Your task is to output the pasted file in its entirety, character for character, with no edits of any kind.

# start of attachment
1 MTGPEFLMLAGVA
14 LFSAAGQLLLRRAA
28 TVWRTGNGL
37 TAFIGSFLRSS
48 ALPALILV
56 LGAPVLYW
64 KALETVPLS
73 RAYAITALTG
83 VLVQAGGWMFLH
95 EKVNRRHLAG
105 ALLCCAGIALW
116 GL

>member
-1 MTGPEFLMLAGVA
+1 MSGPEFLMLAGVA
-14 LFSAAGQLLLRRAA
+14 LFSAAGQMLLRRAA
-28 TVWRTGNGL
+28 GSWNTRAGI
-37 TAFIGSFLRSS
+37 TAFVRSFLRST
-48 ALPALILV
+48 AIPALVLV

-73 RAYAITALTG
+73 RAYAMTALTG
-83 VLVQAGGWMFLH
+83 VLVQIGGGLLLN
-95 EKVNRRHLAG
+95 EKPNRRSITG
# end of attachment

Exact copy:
1 MTGPEFLMLAGVA
14 LFSAAGQLLLRRAA
28 TVWRTGNGL
37 TAFIGSFLRSS
48 ALPALILV
56 LGAPVLYW
64 KALETVPLS
73 RAYAITALTG
83 VLVQAGGWMFLH
95 EKVNRRHLAG
105 ALLCCAGIALW
116 GL

>member
-1 MTGPEFLMLAGVA
+1 MSGPEFLMLAGVA
-14 LFSAAGQLLLRRAA
+14 LFSAAGQMLLRRAA
-28 TVWRTGNGL
+28 GSWNTRAGI
-37 TAFIGSFLRSS
+37 TAFVRSFLRST
-48 ALPALILV
+48 AIPALVLV

-73 RAYAITALTG
+73 RAYAMTALTG
-83 VLVQAGGWMFLH
+83 VLVQIGGGLLLN
-95 EKVNRRHLAG
+95 EKPNRRSITG